Similar to sunitinib, it can be used in the case of progressive and/or symptomatic metastatic disease when no appropriate clinical trial or preferred TKI agents are available.
Vandetanib is an orally active, small-molecule inhibitor of multiple kinases including VEGFR, RET/PTC, epidermal growth factor receptor (EGFR), and others.
It is considered the preferred treatment option and has been approved by US FDA for patients with unresectable, locally advanced or metastatic MTC that is either symptomatic or progressive. It helps in controlling the progression of cancer; however, overall survival advantage is not yet proved in the clinical trials.
Cabozantinib is an orally active, small-molecule inhibitor that targets VEGFR 1 to 3, RET/PTC, KIT, c-MET and others. Similar to vandetanib, it is considered the preferred treatment option and has been approved by US FDA for patients with unresectable, locally advanced or metastatic Medullary Thyroid Cancer that is either symptomatic or progressive. Cabozantinib can also be employed for the treatment of patients with radioiodine-refractory DTC who have progressed on previous anti-VEGFR therapy.
Efatutazone is an orally active agonist of peroxisome proliferator-activated (PPAR)-gamma receptor. In combination with paclitaxel (chemotherapeutic drug), it could be helpful in the treatment of patients with advanced-stage Anaplastic Thyroid Cancer unresponsive to standard therapy.
Dabrafenib & Trametinib combination treatment
Dabrafenib is a BRAF kinase inhibitor and Trametinib is a mitogen-activated extracellular signal-regulated kinase (MEK)-1 and -2 inhibitor. ATCs frequently have mutations in the BRAF V600E gene and other mutations that lead to the activation of the mitogen-activated protein kinase (MAPK) and other proteins.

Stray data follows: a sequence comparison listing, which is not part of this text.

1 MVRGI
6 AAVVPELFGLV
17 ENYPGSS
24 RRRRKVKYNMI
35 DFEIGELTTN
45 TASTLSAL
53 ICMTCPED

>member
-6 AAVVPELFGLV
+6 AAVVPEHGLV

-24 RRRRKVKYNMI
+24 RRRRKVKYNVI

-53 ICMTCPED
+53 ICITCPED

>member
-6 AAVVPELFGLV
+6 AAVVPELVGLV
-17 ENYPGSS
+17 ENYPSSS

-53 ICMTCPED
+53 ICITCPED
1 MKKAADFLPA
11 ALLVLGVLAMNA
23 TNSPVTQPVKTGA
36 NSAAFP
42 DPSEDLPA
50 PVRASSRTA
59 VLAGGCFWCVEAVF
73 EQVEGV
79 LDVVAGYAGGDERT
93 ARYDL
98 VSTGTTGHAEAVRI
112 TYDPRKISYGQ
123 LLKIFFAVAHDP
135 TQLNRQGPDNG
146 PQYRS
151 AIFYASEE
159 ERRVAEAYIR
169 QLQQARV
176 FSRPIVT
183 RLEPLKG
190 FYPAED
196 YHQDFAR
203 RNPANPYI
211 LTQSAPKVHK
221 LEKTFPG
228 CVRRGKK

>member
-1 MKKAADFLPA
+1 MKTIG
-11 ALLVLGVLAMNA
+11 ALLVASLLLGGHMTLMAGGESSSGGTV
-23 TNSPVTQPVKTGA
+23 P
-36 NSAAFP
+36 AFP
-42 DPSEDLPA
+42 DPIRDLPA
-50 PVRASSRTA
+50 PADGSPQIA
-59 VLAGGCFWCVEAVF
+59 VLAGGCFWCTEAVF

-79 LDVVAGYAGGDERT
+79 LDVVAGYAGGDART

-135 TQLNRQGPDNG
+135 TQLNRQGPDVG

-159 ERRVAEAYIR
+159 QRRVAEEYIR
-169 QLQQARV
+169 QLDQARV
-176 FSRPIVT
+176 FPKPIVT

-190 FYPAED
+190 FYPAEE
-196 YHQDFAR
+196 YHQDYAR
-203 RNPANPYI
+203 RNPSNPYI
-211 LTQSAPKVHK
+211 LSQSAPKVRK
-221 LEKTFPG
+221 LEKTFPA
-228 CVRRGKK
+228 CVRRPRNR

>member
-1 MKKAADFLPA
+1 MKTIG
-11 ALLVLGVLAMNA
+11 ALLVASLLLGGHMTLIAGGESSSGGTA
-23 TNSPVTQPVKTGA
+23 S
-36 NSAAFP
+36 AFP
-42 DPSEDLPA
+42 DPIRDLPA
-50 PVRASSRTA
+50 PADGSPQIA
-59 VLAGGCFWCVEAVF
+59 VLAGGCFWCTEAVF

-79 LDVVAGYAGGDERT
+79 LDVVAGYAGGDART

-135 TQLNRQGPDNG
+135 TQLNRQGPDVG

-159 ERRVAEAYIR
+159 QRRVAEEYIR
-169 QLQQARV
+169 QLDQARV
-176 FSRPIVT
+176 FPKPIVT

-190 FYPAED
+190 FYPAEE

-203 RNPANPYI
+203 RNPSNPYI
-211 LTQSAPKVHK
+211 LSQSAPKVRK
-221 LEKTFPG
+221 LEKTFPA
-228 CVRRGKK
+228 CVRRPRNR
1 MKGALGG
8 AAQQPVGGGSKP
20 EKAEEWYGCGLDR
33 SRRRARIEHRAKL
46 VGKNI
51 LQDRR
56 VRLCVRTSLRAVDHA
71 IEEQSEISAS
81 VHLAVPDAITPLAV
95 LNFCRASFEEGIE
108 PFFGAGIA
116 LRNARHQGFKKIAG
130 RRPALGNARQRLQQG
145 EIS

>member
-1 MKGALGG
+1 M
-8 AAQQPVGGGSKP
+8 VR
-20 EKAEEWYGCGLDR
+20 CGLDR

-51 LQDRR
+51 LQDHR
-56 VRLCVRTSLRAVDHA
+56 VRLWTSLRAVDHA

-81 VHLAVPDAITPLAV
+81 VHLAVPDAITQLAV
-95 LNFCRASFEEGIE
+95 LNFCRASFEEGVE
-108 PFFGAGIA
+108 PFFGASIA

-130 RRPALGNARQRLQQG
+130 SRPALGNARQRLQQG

These proteins promote cellular growth and proliferation. The combination of dabrafenib and Trametinib has been approved by US FDA for the treatment of patients with locally advanced or metastatic ATC that possess BRAF V600E mutation and for whom no other satisfactory locoregional treatment is currently available.
Selumetinib is an orally active, small-molecule, selective inhibitor of MEK 1 and MEK 2. It has been reported to increase the radio-iodine uptake by thyroid cancer cells. Thus, it is deemed to be efficacious in the treatment of patients with radioiodine-refractory thyroid cancer. Mainly, patients with NRAS mutation positive thyroid cancer were reported to derive the benefit of selumetinib treatment.
Vemurafenib is an orally active, small-molecule, selective inhibitor of BRAF serine-threonine kinase including BRAF V600E and other kinases that are involved in abnormal cellular proliferation and metastasis.
It has shown some activity for the treatment of patients with progressive radioiodine-refractory BRAF V600-mutant thyroid cancer who have previously received treatment with antiangiogenic kinase inhibitors including sorafenib. Patients with any component of squamous differentiation within the primary or secondary papillary thyroid cancer lesion may confront disease progression with this drug. Thus, caution should be taken in such patients.
Role of Chemotherapy
Chemotherapy may be employed for the treatment of anaplastic thyroid cancers or for some advanced-stage MTCs that has spread to distant body parts. Depending on the physician’s preference and patient’s condition, it may also be combined with EBRT to accelerate the benefit achievement.